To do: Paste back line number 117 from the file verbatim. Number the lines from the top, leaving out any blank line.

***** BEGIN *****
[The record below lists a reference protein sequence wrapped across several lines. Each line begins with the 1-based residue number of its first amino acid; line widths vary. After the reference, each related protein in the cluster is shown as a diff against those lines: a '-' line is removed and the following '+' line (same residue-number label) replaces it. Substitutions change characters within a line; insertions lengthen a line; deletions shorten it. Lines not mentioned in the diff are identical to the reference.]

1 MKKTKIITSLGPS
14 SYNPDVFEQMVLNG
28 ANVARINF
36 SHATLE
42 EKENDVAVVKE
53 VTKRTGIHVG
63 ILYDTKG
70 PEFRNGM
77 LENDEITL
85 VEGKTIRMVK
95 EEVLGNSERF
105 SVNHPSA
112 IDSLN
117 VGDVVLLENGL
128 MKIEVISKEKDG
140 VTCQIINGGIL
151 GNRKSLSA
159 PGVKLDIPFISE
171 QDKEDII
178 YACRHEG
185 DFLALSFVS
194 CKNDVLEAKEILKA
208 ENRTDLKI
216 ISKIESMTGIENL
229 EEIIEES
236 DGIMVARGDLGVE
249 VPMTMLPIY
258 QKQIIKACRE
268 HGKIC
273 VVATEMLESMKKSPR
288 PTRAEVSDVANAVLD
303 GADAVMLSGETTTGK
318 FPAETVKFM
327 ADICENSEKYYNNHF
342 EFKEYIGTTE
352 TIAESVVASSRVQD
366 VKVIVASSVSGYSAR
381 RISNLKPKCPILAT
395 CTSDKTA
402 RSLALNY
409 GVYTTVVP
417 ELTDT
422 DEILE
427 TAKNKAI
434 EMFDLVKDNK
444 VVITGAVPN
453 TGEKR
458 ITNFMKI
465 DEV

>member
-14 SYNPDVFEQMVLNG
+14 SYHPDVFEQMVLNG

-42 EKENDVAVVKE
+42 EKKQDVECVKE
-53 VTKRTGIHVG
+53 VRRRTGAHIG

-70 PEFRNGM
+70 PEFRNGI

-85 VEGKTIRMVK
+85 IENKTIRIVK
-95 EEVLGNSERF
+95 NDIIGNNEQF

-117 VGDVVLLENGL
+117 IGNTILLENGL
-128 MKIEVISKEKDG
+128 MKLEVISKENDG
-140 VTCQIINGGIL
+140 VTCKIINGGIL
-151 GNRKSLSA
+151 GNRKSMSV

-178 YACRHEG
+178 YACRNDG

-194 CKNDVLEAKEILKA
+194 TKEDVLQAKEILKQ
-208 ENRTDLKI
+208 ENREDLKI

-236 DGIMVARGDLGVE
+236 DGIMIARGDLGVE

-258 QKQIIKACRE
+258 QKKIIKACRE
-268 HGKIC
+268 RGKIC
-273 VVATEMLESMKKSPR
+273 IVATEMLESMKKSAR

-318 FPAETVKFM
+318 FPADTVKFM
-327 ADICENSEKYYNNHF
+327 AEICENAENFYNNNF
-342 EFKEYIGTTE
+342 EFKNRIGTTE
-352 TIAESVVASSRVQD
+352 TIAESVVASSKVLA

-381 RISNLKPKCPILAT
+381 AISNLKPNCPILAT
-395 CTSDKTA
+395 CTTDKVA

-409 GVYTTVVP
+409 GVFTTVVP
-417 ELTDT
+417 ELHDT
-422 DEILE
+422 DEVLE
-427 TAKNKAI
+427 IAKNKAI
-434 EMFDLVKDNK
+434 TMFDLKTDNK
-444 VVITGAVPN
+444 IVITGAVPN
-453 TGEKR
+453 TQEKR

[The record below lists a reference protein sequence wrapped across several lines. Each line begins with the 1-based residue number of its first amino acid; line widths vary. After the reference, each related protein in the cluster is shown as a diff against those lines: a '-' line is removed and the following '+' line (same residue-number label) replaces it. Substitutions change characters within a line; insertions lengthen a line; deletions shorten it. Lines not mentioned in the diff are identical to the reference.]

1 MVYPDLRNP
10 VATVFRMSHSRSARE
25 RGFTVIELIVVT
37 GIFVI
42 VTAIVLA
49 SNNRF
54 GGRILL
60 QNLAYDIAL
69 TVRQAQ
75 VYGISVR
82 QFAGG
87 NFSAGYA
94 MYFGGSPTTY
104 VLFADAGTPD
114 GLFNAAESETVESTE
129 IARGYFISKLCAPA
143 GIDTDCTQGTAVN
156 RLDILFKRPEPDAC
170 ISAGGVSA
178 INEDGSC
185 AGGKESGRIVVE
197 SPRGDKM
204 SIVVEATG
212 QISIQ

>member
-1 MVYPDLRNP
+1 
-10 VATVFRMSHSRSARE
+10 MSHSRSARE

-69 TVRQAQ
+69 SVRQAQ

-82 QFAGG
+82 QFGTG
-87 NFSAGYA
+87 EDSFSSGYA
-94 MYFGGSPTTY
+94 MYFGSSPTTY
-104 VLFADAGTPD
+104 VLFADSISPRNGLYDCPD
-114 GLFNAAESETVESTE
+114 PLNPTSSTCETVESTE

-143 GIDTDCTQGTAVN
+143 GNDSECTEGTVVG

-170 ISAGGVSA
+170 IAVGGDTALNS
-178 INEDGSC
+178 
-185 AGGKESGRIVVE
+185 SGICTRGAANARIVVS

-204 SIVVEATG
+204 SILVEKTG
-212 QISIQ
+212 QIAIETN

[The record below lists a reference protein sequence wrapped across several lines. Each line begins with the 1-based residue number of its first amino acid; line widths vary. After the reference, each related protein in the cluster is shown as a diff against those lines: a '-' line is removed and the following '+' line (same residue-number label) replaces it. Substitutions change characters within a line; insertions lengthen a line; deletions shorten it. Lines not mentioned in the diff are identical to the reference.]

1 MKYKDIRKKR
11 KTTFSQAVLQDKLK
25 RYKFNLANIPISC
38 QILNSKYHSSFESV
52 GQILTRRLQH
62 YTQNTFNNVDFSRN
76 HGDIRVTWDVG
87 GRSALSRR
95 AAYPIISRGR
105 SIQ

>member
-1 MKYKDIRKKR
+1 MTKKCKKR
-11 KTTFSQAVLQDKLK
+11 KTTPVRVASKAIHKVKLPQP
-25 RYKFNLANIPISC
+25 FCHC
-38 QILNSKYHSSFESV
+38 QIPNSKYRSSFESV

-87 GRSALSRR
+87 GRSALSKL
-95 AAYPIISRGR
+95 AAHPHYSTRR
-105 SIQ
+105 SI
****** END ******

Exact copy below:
42 VTAIVLA